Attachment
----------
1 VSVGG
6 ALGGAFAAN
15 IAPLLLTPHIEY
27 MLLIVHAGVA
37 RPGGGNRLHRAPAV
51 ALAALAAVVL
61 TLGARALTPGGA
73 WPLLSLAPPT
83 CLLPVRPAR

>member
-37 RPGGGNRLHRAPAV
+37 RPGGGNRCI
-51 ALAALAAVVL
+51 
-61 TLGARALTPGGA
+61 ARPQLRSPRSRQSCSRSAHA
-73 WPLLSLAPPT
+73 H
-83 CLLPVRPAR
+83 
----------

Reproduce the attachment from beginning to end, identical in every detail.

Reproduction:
1 VSVGG
6 ALGGAFAAN
15 IAPLLLTPHIEY
27 MLLIVHAGVA
37 RPGGGNRLHRAPAV
51 ALAALAAVVL
61 TLGARALTPGGA
73 WPLLSLAPPT
83 CLLPVRPAR

>member
-37 RPGGGNRLHRAPAV
+37 RPGGGNRCI
-51 ALAALAAVVL
+51 
-61 TLGARALTPGGA
+61 ARPQLRSPRSRQSCSRSAHA
-73 WPLLSLAPPT
+73 H
-83 CLLPVRPAR
+83 